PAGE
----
Giant viruses lurking in the soils of a New England forest sport traits never seen in other viruses of similar heft — from star-like outer shells to bizarre, tubular appendages, according to a preprint study published in bioRxiv.
"What we found is a whole new diversity of shapes that we have never seen before," study co-author Matthias Fischer, a virologist at Max Planck Institute for Medical Research in Germany, told Live Science. "I would bet that many of those, if not the majority, are completely new and first sightings of viruses that we have never seen before."
Giant viruses usually range from 0.2 to 1.5 micrometers in size and have complex genomes that can carry up to 2.5 million DNA base pairs, according to the study. That's much larger than most viruses, such as influenza viruses, which range from 0.08 to 0.12 micrometers in diameter. So far, giant viruses have primarily been found to infect single-cell organisms, like amoebas, rather than animals or humans. This category of viruses has been found in ecosystems all around the world, including oceans, lakes in the Arctic and even melting permafrost.
In 2018, a separate team of scientists discovered giant viruses in the soil of Harvard Forest in central Massachusetts using a metagenomic analysis, in which they compared the genetic material found in the soil with sequences already present in global genetic databases. For the new study, researchers instead analyzed soil samples from this same forest using a transmission electron microscope, which involved blasting the soil with beams of electrons in order to see the embedded viruses in stunning detail.
"A genome can only tell you up to a certain point about an organism, so you don't know what it looks like," Fischer said in reference to the 2018 study. "Giant viruses are not only diverse based on their genomes but also based on the particles and the structures they make, and that was a completely new finding."
That said, because Fischer and his colleagues did not run their own genomic analyses, they cannot definitively call the newfound particles "viruses," he explained, and instead called them "virus-like" in their report. But in all likelihood, they are in fact viruses, he said.
The researchers' imaging revealed a virus-like particle with a double-layered shell that had a distinctive star shape, which they called the "Christmas star morphotype." The team also identified viruses with fibers of different lengths, thicknesses and densities protruding from the particles' surfaces, and they referred to these funky particles as the "haircut" morphotype.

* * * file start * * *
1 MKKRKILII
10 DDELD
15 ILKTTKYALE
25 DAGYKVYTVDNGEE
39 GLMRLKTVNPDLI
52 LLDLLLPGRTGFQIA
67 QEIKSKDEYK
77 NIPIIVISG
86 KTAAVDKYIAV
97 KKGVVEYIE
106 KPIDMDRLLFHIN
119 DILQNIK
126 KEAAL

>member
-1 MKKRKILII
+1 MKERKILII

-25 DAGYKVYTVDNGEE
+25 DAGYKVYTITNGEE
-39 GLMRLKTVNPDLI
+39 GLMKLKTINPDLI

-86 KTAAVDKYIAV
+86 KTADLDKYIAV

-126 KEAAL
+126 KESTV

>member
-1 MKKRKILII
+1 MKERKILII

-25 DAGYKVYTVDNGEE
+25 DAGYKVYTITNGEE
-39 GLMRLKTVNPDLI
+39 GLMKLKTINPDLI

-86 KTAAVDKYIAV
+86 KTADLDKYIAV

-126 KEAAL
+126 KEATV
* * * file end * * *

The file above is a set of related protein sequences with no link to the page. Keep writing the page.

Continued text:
Although Fischer and his team are not yet sure which functions these bizarre features serve, he speculated that some of the viruses' characteristics may help them better attach to their host cells. The researchers also believe that similar giant viruses could be found in the soils of other hardwood forests around the world.
"This fascinating window into the complex world of soil viruses leaves little doubt that the high genetic diversity of giant viruses is matched by diverse and previously unimaginable particle structures," the researchers wrote in the June 30 preprint, which has yet to be published in a peer-reviewed journal.
Fischer stressed to Live Science that these types of giant viruses are likely not a threat to humans, but rather "very important players of the ecosystem." Soil viruses are key to carbon cycling — the process by which carbon moves between organisms, minerals and the atmosphere — because they help control the abundance of microbes, like bacteria, that directly influence carbon flow in the ground, research shows.
"[Viruses] are all around us, not just in soil. They're in water, they're in air, they're on your skin, they're in your guts, you just don't see them … and they have very beneficial effects not just for ecology, but on the long term for evolution," Fischer said. "That's also the reason why we did the study — to show the diversity of these wonderful little things all around us, and to inspire other people to look at the effects they have on the ecosystem."
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Kiley Price is a Live Science staff writer based in New York City. Her work has appeared in National Geographic, Slate, Mongabay and more. She holds a bachelor's degree from Wake Forest University, where she studied biology and journalism, and is pursuing a master's degree at New York University's Science, Health and Environmental Reporting Program.